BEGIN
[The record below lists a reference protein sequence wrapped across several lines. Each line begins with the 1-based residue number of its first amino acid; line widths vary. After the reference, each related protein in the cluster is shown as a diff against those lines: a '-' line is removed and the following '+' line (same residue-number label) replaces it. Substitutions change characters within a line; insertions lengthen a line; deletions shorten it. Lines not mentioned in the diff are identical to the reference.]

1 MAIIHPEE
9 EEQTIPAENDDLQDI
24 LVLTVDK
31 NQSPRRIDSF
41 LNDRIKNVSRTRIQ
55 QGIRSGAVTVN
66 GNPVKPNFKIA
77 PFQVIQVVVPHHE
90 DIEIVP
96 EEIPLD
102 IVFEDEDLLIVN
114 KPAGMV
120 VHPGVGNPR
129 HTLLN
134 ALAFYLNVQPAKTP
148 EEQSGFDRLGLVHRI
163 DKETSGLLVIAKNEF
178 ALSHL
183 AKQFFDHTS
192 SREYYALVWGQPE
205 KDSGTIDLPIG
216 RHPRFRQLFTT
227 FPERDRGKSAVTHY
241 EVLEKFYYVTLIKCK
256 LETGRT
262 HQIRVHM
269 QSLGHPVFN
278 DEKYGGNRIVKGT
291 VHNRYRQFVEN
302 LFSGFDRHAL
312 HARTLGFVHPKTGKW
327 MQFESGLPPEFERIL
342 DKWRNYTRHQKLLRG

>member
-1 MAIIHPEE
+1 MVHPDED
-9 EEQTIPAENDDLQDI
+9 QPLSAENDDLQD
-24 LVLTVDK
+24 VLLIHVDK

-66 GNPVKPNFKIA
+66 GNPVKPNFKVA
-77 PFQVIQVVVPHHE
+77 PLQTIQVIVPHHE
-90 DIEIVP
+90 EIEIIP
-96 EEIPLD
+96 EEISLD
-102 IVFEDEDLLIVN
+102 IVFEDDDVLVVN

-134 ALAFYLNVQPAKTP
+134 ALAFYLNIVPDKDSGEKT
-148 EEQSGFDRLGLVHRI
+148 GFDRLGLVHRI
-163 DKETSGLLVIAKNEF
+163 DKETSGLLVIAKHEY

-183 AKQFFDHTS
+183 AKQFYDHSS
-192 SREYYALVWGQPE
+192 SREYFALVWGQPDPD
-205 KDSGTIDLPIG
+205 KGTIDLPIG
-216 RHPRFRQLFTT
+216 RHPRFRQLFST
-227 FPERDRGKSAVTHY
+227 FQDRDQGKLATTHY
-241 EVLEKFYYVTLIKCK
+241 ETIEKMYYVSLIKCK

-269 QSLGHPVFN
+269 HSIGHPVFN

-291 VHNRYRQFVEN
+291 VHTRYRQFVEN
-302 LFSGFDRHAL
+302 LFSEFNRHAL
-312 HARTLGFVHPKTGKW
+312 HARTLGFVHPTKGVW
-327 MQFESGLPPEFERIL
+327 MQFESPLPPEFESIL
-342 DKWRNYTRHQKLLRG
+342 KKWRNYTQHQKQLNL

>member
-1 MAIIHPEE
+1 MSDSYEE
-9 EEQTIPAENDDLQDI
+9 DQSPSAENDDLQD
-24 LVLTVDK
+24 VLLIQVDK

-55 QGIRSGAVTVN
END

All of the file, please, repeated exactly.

[The record below lists a reference protein sequence wrapped across several lines. Each line begins with the 1-based residue number of its first amino acid; line widths vary. After the reference, each related protein in the cluster is shown as a diff against those lines: a '-' line is removed and the following '+' line (same residue-number label) replaces it. Substitutions change characters within a line; insertions lengthen a line; deletions shorten it. Lines not mentioned in the diff are identical to the reference.]

1 MAIIHPEE
9 EEQTIPAENDDLQDI
24 LVLTVDK
31 NQSPRRIDSF
41 LNDRIKNVSRTRIQ
55 QGIRSGAVTVN
66 GNPVKPNFKIA
77 PFQVIQVVVPHHE
90 DIEIVP
96 EEIPLD
102 IVFEDEDLLIVN
114 KPAGMV
120 VHPGVGNPR
129 HTLLN
134 ALAFYLNVQPAKTP
148 EEQSGFDRLGLVHRI
163 DKETSGLLVIAKNEF
178 ALSHL
183 AKQFFDHTS
192 SREYYALVWGQPE
205 KDSGTIDLPIG
216 RHPRFRQLFTT
227 FPERDRGKSAVTHY
241 EVLEKFYYVTLIKCK
256 LETGRT
262 HQIRVHM
269 QSLGHPVFN
278 DEKYGGNRIVKGT
291 VHNRYRQFVEN
302 LFSGFDRHAL
312 HARTLGFVHPKTGKW
327 MQFESGLPPEFERIL
342 DKWRNYTRHQKLLRG

>member
-1 MAIIHPEE
+1 MVHPDED
-9 EEQTIPAENDDLQDI
+9 QPLSAENDDLQD
-24 LVLTVDK
+24 VLLIHVDK

-66 GNPVKPNFKIA
+66 GNPVKPNFKVA
-77 PFQVIQVVVPHHE
+77 PLQTIQVIVPHHE
-90 DIEIVP
+90 EIEIIP
-96 EEIPLD
+96 EEISLD
-102 IVFEDEDLLIVN
+102 IVFEDDDVLVVN

-134 ALAFYLNVQPAKTP
+134 ALAFYLNIVPDKDSGEKT
-148 EEQSGFDRLGLVHRI
+148 GFDRLGLVHRI
-163 DKETSGLLVIAKNEF
+163 DKETSGLLVIAKHEY

-183 AKQFFDHTS
+183 AKQFYDHSS
-192 SREYYALVWGQPE
+192 SREYFALVWGQPDPD
-205 KDSGTIDLPIG
+205 KGTIDLPIG
-216 RHPRFRQLFTT
+216 RHPRFRQLFST
-227 FPERDRGKSAVTHY
+227 FQDRDQGKLATTHY
-241 EVLEKFYYVTLIKCK
+241 ETIEKMYYVSLIKCK

-269 QSLGHPVFN
+269 HSIGHPVFN

-291 VHNRYRQFVEN
+291 VHTRYRQFVEN
-302 LFSGFDRHAL
+302 LFSEFNRHAL
-312 HARTLGFVHPKTGKW
+312 HARTLGFVHPTKGVW
-327 MQFESGLPPEFERIL
+327 MQFESPLPPEFESIL
-342 DKWRNYTRHQKLLRG
+342 KKWRNYTQHQKQLNL

>member
-1 MAIIHPEE
+1 MSDSYEE
-9 EEQTIPAENDDLQDI
+9 DQSPSAENDDLQD
-24 LVLTVDK
+24 VLLIQVDK

-55 QGIRSGAVTVN